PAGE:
Will Ferrell! Amy Poehler! Sacha Baron Cohen! Funny! Funny people who make movies! They want you to laugh it up! But if you find yourself laughing at the volume of the dialogue, you're drowning out the dialogue. Those people looking at you are not admiring your new haircut, they're wondering if man and walrus are really that different after all. Don't get us wrong: Laughing is great. We love laughing. But if you go capital-C crazy with your laughs, you're like the overserved guy at the football game who cheers so hard he throws up: You make something great very hard to enjoy. Rein it in so everyone can have fun.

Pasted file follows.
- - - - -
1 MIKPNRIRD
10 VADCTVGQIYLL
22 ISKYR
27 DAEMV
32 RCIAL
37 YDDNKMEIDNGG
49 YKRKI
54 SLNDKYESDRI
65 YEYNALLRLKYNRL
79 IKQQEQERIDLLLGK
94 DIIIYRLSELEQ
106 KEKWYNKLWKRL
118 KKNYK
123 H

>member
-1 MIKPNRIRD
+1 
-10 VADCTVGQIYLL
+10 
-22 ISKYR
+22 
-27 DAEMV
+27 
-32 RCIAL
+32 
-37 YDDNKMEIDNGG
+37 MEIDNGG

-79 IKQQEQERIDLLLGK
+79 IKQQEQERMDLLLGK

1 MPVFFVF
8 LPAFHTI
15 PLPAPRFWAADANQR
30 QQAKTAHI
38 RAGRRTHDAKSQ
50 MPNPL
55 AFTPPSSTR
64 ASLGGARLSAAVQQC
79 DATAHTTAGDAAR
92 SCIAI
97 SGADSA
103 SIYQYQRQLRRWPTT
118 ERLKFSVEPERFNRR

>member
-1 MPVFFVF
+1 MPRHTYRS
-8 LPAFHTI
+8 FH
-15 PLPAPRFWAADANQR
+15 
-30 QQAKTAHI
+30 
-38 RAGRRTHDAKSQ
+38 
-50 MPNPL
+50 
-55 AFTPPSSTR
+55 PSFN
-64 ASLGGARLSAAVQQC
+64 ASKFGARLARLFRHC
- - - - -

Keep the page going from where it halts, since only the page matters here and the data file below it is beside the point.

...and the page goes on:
Don't clap for moments of cinematic justice
As Jeb Bush's doppelgänger might say, "Please, don't clap." This falls under the same general idea of don't go nuts laughing (see above). While some movies demand audible reactions -- see any Arnold Schwarzenegger vehicle in which the muscle man kills a goon then drops a pun -- and a little applause during the credits is a warranted expression of relief on the audience's part (finally, we paid to see agreat film!), there's no need to draw attention to yourself by going rogue mid-movie and clapping up an enthusiasm storm. Keep the spotlight where it belongs: onscreen. The moving pictures can't hear you.